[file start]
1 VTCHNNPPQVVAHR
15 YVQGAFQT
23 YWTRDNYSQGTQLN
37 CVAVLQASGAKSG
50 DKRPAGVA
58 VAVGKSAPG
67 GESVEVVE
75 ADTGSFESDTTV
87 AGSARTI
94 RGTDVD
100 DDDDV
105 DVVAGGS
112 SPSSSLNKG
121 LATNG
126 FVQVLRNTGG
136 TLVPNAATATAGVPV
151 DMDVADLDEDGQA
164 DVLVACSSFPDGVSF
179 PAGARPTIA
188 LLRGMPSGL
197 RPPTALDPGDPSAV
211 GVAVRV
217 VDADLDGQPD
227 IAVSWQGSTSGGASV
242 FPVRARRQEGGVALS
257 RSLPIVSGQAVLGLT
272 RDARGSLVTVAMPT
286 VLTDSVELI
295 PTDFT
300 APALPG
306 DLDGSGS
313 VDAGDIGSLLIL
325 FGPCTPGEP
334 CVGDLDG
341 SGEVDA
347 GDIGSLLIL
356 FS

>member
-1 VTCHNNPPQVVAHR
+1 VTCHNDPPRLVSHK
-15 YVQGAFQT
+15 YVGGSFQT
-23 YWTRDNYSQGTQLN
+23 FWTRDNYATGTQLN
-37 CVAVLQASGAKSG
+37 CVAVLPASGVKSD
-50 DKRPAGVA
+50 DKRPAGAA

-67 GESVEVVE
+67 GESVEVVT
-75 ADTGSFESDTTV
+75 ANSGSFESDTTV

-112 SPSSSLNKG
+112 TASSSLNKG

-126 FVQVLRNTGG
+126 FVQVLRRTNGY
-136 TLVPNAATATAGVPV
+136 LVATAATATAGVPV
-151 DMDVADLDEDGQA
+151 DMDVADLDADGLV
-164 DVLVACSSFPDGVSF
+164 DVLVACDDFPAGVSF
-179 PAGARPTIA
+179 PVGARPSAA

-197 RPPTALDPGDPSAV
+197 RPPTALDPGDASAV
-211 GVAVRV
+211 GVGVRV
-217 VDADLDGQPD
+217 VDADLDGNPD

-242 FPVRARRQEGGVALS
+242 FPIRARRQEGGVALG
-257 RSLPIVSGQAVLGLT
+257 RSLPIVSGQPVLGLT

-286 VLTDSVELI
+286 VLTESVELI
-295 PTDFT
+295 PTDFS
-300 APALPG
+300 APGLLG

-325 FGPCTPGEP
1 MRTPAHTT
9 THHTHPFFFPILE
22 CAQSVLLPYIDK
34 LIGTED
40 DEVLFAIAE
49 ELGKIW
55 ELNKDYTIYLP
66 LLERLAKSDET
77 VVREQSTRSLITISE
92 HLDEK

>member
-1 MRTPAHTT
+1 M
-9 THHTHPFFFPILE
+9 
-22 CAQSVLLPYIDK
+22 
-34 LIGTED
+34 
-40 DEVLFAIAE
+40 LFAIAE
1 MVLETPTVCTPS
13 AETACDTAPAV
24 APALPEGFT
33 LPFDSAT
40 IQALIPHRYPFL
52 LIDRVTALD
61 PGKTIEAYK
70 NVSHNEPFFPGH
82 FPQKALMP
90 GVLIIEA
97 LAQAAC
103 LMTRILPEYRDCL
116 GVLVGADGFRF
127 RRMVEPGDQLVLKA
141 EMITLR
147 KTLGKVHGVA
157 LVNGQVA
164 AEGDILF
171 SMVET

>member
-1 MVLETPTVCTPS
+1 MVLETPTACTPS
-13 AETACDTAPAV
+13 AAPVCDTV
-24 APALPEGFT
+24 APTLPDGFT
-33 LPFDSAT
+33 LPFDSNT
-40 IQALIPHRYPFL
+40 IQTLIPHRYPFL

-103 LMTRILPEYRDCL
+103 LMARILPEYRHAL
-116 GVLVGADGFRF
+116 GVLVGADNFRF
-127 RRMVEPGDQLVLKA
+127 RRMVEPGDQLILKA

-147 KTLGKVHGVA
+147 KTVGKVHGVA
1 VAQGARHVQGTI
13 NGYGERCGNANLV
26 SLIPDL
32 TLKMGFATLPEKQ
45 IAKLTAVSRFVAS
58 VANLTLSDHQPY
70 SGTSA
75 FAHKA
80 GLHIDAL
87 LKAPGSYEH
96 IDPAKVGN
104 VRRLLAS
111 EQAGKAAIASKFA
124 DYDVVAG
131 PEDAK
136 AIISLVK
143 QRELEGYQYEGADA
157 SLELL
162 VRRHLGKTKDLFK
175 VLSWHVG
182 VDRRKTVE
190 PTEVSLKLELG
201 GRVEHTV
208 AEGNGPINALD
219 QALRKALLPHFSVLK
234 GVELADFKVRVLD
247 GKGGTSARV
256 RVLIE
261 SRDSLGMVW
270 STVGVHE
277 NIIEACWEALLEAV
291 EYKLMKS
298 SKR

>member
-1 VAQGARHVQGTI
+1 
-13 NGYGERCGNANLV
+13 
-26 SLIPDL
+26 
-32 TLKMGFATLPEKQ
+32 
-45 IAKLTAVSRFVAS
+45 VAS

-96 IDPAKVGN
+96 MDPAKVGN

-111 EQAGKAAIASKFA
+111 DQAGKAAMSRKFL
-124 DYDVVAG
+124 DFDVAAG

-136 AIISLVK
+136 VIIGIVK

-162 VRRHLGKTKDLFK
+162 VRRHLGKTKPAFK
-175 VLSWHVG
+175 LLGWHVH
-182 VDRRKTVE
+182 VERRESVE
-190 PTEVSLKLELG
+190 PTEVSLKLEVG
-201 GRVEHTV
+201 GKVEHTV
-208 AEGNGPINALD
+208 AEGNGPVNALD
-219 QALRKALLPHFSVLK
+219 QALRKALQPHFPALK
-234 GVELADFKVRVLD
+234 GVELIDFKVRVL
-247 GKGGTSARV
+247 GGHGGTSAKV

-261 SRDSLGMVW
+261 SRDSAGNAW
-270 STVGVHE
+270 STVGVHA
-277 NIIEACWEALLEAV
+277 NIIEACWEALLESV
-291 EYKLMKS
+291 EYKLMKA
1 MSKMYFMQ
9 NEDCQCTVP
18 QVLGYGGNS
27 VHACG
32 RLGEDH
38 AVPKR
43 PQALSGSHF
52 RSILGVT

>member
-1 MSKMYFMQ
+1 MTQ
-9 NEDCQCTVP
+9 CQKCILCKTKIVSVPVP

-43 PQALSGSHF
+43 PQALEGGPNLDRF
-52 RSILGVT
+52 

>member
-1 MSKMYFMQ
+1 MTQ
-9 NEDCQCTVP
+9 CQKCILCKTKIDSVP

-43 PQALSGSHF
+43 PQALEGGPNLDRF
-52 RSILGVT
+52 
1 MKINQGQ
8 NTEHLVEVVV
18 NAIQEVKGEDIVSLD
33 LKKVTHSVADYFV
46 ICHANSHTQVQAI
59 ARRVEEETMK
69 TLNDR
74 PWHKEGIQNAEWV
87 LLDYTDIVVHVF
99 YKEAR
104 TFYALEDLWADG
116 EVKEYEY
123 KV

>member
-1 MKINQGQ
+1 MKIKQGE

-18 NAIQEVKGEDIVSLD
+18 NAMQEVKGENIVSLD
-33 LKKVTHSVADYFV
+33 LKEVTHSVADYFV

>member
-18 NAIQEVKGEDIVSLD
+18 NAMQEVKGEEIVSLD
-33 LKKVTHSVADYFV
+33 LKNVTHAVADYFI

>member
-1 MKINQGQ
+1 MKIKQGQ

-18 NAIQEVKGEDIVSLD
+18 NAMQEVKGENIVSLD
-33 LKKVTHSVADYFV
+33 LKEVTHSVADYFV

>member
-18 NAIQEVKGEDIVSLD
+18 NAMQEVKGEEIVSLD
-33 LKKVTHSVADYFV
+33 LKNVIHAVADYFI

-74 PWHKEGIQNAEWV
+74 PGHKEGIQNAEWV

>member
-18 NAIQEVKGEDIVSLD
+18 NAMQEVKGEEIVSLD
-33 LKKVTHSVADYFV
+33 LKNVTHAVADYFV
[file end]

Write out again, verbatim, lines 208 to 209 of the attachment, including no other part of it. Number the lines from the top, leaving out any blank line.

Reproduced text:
+234 GVELIDFKVRVL
-247 GKGGTSARV